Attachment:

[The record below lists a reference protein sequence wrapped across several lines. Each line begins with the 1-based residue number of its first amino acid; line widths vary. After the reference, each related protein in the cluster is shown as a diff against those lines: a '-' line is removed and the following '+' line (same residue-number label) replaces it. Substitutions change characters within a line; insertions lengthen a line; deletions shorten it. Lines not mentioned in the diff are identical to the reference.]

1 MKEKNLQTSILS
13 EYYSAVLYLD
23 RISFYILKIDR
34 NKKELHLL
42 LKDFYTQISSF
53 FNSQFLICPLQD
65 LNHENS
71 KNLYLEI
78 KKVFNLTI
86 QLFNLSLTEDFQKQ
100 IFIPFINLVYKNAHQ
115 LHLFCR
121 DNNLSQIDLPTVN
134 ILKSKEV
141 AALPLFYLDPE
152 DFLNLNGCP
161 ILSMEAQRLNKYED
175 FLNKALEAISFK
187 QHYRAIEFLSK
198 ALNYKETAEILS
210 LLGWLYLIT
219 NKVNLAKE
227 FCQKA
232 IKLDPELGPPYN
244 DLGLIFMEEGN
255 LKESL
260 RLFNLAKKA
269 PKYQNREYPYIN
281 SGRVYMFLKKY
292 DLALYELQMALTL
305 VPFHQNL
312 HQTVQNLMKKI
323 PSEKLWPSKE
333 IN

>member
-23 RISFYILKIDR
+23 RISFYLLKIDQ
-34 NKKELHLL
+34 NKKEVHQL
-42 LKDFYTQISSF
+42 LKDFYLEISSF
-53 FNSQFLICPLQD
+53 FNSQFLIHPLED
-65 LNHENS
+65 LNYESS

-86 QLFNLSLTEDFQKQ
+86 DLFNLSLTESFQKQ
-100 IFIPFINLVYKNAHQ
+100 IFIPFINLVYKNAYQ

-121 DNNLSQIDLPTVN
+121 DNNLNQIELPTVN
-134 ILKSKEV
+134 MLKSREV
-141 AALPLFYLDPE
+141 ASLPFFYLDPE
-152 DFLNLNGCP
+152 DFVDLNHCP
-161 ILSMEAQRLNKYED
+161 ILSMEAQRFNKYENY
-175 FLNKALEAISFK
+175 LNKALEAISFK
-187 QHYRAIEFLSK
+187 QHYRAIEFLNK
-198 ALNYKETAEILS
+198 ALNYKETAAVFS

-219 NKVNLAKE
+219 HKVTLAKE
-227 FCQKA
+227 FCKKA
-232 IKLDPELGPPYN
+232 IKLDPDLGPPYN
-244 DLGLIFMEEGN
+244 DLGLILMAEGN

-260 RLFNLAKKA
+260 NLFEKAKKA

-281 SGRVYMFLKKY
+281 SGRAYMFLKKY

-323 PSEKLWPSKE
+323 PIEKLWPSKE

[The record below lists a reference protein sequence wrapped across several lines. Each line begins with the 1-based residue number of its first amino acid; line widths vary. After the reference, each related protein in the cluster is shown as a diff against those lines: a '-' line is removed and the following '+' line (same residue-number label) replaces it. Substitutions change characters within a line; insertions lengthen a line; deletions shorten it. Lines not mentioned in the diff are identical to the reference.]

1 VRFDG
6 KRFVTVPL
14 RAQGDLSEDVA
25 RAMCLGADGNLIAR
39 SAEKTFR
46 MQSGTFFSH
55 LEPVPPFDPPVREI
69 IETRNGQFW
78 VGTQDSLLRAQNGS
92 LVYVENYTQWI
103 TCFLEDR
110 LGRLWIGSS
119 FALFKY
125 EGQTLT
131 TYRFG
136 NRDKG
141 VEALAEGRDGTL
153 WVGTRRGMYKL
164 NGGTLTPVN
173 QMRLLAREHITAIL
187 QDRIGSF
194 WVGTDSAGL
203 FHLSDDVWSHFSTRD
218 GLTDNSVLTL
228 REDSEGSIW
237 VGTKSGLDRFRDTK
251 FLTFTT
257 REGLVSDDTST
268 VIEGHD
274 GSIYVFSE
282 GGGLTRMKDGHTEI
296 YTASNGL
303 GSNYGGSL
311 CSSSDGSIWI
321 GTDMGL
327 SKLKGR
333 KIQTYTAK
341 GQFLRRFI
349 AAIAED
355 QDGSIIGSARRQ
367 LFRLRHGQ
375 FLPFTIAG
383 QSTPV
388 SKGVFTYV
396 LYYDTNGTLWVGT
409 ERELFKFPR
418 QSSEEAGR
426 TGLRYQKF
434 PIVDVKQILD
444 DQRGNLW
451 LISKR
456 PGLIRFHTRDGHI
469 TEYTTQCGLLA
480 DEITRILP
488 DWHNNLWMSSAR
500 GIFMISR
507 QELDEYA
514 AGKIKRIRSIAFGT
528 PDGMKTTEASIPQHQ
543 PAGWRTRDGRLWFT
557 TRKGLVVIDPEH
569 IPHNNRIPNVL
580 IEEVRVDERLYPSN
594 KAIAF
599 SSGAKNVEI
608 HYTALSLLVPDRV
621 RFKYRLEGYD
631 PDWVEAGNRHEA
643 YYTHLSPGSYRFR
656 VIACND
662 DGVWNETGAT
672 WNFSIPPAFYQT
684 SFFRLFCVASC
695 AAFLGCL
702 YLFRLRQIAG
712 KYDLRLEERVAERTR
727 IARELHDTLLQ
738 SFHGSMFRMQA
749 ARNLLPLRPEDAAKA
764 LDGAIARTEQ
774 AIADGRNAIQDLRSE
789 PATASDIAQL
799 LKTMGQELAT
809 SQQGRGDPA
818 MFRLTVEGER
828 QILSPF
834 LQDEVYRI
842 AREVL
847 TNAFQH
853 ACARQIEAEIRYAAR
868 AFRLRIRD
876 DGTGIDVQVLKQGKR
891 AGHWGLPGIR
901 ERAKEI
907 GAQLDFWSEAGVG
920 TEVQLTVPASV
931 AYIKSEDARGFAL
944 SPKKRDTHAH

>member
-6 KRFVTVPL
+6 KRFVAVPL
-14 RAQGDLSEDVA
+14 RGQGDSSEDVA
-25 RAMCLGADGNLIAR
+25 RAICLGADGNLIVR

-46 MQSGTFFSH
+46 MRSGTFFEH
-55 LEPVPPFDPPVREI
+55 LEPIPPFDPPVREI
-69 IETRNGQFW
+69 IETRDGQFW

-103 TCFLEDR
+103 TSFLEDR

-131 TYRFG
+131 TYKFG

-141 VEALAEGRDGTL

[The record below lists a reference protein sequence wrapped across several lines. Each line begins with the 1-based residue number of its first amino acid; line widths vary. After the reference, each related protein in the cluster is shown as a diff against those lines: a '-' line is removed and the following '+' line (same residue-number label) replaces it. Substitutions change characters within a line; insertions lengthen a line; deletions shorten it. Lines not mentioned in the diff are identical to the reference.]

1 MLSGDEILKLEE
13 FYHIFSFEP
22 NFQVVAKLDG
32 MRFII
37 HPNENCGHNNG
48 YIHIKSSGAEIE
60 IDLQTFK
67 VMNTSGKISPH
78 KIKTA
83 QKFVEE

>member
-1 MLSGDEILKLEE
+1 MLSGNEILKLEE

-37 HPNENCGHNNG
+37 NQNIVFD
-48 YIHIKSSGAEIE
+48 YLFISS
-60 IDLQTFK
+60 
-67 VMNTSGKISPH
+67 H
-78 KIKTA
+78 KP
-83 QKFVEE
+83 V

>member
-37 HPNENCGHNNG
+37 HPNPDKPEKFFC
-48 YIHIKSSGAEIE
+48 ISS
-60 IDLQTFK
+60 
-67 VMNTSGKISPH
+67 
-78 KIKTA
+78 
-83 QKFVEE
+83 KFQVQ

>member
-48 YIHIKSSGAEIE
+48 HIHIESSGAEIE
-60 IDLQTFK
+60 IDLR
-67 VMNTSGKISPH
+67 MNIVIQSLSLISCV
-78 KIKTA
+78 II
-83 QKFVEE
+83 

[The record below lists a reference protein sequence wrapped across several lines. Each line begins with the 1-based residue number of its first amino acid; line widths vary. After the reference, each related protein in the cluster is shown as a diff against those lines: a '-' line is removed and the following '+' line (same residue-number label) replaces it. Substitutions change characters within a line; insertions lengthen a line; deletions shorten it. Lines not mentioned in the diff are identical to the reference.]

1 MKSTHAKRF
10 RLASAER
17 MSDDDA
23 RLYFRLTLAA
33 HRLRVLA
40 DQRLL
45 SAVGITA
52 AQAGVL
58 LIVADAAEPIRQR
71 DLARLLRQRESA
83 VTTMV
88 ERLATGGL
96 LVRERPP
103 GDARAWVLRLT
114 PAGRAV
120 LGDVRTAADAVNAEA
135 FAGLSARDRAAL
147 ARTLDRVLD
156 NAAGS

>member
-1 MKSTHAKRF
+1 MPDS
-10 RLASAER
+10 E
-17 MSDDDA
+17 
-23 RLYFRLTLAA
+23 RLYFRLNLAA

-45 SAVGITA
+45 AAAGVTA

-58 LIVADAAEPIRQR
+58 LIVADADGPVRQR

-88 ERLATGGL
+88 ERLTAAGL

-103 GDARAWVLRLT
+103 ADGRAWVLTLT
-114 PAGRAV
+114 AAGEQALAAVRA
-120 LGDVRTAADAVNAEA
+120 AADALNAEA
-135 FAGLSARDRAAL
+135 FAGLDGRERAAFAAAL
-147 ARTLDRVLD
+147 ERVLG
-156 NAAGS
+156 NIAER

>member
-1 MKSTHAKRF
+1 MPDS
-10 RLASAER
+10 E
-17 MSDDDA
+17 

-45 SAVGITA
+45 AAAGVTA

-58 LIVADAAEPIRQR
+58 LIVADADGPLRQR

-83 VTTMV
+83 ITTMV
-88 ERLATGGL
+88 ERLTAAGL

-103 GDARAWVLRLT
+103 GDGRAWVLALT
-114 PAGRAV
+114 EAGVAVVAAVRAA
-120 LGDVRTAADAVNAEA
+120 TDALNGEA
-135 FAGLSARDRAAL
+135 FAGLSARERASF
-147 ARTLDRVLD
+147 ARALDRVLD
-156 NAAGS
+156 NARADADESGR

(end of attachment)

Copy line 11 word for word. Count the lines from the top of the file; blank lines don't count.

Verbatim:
86 QLFNLSLTEDFQKQ